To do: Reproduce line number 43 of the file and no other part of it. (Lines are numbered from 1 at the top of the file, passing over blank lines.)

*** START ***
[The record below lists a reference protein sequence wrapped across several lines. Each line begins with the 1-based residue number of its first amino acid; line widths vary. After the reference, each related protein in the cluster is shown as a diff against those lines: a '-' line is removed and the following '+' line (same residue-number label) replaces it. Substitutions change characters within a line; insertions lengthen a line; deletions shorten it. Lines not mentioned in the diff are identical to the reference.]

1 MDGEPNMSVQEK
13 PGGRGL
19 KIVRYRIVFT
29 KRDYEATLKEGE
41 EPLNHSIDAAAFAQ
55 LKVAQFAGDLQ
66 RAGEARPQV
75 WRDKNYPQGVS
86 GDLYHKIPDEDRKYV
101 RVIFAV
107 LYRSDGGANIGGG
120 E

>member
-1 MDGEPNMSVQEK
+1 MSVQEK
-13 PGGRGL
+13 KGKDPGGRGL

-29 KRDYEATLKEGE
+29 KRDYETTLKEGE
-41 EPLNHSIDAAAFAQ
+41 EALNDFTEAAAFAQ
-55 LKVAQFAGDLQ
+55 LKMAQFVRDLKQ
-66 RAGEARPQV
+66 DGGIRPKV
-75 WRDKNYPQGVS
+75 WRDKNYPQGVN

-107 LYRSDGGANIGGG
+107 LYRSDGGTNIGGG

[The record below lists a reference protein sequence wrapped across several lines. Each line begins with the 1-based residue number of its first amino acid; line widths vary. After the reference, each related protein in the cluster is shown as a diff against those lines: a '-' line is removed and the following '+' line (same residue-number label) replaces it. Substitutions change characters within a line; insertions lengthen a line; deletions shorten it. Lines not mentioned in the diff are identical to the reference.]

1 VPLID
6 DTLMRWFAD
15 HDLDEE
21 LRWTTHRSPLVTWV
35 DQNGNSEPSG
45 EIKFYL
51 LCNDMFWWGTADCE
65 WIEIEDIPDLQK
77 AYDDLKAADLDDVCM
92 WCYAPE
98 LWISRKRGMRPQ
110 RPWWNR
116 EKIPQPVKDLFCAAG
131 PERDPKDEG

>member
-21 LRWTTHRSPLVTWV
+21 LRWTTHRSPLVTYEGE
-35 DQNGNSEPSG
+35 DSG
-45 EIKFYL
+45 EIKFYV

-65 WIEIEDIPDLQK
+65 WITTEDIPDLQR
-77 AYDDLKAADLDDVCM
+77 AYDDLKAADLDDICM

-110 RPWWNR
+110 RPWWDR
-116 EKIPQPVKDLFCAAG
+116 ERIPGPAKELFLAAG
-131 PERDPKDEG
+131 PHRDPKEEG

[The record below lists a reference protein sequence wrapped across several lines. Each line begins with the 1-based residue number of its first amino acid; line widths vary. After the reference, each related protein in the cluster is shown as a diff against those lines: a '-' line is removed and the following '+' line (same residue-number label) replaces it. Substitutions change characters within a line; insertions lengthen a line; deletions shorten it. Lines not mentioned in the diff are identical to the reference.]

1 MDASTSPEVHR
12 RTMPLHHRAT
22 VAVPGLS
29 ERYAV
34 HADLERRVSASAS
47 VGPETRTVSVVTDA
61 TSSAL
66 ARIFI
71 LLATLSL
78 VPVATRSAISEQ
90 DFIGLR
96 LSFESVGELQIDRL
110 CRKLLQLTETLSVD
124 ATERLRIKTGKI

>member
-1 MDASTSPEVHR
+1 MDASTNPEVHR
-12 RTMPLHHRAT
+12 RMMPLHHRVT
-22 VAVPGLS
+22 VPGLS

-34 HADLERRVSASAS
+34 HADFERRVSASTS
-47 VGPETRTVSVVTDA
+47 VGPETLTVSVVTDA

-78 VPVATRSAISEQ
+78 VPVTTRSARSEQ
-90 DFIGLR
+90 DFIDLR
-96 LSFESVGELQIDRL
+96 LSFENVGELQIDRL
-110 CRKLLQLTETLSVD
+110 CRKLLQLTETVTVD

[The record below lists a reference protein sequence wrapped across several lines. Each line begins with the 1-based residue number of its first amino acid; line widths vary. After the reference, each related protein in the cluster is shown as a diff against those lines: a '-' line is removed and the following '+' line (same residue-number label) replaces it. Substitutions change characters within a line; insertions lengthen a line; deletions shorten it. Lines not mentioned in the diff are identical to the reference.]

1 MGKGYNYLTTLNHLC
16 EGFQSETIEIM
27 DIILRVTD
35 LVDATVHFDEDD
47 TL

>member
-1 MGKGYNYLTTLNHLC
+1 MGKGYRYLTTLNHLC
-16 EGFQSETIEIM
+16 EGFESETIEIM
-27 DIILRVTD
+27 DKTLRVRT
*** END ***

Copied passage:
110 RPWWNR